Wed, 25 May|
Great War Huts
Hutted Histories: The Midnight Assassin - Zeppelin Visits to the East Coast - David Marks
Historian and Author David Marks tells us how East Anglia found itself at the forefront of the initial onslaught with Zeppelin raids on towns including Bury St Edmunds, Lowestoft, Woodbridge and Dereham.
Time & Location
25 May 2022, 19:30
Great War Huts, Bell's Ln, Bury Saint Edmunds IP29 5NW, UK
About the event
Germany’s aerial bombing campaign against Britain was an unprecedented development in warfare.
From the first Zeppelin raid on Norfolk in January 1915, aerial attacks gradually increased during the year, which culminated in highly damaging raids on London in the autumn. However, London was not the only recipient of German bombs, with counties from Northumberland to Kent also experiencing indiscriminate death and destruction. East Anglia found itself at the forefront of the initial onslaught with raids on towns including Bury St Edmunds, Lowestoft, Woodbridge and Dereham.
Measures such as improved anti-aircraft guns, linked searchlight stations and co-ordinated aircraft squadrons began to challenge the raiders. Behind the scenes, trials of explosive and phosphorus bullets were successfully carried out and, from July 1916, the machine gun drums of defending aircraft were routinely filled with a combination of this ammunition.
The result was extraordinary and in September 1916, an airship was brought down in flames at Cuffley, just to the north of London. The pilot ‘behind the gun’, Lieutenant William Leefe Robinson, was awarded the Victoria Cross. This was followed by the loss of three of the newest “super” Zeppelins over the following month.
The civilian population had found itself on the front line for the first time and the public’s anger, frustration and demands for retaliation against the raids was tempered by a remarkable resilience. This was expressed with humour, through the medium of the picture postcard, and a demand for souvenirs.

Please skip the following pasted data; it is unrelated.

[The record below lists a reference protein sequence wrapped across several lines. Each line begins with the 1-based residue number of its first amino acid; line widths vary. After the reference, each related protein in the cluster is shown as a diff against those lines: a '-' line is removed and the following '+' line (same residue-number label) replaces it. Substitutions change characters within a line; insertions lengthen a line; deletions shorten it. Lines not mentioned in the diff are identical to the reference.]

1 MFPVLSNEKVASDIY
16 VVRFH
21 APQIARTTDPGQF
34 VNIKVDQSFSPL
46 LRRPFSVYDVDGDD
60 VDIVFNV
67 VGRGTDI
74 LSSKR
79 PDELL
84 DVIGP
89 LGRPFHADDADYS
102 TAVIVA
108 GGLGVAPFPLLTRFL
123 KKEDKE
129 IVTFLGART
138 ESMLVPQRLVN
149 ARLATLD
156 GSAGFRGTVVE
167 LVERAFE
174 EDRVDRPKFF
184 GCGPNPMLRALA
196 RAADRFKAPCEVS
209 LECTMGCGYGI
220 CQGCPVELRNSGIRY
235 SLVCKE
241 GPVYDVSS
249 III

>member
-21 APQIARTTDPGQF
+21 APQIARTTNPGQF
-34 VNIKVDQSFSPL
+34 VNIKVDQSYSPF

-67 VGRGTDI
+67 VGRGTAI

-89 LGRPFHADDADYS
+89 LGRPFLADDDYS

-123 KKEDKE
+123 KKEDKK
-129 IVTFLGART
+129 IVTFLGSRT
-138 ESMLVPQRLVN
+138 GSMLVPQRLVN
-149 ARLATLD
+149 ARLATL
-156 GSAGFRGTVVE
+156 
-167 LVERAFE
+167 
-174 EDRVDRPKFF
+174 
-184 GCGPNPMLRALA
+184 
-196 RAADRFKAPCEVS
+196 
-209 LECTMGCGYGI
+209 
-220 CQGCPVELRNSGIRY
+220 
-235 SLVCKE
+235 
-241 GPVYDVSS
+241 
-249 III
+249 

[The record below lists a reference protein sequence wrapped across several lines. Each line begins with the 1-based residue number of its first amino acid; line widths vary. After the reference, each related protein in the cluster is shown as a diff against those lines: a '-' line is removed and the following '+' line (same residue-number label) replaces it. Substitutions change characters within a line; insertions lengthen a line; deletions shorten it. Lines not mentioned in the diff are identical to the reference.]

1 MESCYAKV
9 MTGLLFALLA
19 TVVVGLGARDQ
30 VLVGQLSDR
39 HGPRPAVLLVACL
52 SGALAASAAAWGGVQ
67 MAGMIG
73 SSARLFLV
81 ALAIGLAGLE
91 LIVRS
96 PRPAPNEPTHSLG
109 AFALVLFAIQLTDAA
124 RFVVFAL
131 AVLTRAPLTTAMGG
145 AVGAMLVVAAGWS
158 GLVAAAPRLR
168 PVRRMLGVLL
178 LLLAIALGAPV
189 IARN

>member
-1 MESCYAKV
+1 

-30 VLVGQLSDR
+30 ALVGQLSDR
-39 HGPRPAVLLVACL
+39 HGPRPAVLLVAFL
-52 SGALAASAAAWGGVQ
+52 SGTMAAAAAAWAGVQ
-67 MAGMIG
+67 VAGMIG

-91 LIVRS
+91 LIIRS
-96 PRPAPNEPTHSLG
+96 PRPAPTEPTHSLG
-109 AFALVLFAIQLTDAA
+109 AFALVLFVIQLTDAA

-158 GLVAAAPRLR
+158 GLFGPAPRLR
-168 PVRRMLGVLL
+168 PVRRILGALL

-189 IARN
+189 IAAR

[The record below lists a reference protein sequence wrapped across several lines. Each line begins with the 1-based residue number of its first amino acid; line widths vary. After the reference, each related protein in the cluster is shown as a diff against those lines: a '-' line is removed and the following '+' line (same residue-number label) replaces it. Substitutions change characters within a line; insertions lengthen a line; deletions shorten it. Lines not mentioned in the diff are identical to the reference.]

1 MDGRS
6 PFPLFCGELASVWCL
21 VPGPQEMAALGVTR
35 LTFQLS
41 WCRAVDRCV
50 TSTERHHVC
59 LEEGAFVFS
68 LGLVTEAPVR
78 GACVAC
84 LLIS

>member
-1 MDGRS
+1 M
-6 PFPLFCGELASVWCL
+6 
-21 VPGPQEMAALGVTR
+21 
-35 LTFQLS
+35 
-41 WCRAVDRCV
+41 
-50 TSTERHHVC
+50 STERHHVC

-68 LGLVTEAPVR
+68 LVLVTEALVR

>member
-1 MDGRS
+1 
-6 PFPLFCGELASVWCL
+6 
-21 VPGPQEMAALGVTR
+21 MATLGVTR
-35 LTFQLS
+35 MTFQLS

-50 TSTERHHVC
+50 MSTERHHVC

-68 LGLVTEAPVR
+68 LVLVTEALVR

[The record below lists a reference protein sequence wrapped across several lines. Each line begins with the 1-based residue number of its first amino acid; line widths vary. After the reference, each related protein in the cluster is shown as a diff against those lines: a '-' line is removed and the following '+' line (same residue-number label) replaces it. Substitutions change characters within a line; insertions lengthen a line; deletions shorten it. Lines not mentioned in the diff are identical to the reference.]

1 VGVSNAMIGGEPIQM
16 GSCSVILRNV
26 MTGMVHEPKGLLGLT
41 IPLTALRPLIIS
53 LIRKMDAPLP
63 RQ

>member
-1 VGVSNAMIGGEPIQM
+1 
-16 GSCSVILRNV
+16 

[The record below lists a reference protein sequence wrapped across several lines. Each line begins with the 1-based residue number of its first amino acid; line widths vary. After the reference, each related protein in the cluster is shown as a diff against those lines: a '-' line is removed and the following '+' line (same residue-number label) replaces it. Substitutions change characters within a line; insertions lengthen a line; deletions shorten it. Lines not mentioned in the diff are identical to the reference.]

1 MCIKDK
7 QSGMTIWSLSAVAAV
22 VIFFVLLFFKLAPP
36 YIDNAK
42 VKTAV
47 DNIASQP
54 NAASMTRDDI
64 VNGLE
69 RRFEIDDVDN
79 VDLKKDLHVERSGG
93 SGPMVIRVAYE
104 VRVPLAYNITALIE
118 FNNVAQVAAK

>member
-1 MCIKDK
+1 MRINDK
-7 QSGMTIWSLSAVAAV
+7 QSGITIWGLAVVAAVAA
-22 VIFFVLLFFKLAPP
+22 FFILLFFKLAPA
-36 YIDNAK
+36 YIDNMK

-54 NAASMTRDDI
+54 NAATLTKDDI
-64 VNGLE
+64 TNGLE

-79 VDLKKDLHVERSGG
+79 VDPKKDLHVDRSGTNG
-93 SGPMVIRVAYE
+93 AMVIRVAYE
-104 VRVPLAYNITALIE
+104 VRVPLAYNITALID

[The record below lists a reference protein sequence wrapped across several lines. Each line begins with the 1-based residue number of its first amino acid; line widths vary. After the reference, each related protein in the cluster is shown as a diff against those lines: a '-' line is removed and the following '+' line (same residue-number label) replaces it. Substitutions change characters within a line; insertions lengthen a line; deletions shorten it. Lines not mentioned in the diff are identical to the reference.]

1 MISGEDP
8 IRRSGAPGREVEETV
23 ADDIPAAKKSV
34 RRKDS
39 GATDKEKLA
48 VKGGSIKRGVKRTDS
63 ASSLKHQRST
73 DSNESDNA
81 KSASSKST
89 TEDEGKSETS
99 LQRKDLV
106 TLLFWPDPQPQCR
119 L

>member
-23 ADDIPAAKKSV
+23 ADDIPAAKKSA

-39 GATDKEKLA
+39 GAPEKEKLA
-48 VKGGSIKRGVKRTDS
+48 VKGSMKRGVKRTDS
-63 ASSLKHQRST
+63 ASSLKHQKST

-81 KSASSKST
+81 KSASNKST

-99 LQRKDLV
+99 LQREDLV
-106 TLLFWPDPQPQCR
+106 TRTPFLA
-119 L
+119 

Whilst there were further sporadic raids into 1917 and 1918, the air raid initiative passed from airships to aeroplanes. Effectively, Zeppelin raids were continued for their nuisance value only. The Zeppelin threat had been overcome; where an aeroplane armed with the new incendiary and explosive ammunition got an airship in its sights, it was inevitably doomed. Fittingly, the final Zeppelin raid on the country was thwarted off the Norfolk coast in August 1918.Tickets are £6 and can be bought online or on the door - refreshments are also available.
Doors open at 7pm for a 7:30pm start. Talks last approximately an hour, followed by the opportunity to ask the speaker a question!
Short Biography: David Marks
I am a committee member of Cross & Cockade International (The First World War Aviation Historical Society) and a member of the Airship Heritage Trust and lecture on behalf these organisations. I also write Cross & Cockade’s quarterly email newsletter “Wind in the Wires”, which has over 1,350 subscribers. I also contribute to magazines, websites and other First World War projects.
In 2016, I was a member of the committee set up by the Northaw & Cuffley Parish Council to commemorate the centenary of the shooting down of airship SL11 by Lieutenant William Leefe Robinson VC.
In 2017, my first book “Let the Zeppelins Come” was published by Amberley Publishing and received national press coverage. It is based on my unique collection of postcards and other artefacts. I was also a contributor to “Pack Up Your Troubles: How Humorous Postcards Helped to Win World War I” by James Taylor (Bloomsbury, 2016). In October 2019, my second book, “The Zeppelin Offensive: A German Perspective in Pictures and Postcards”, was published by Frontline Books. It considers the propaganda role of the iconic airship and its inventor to the German public.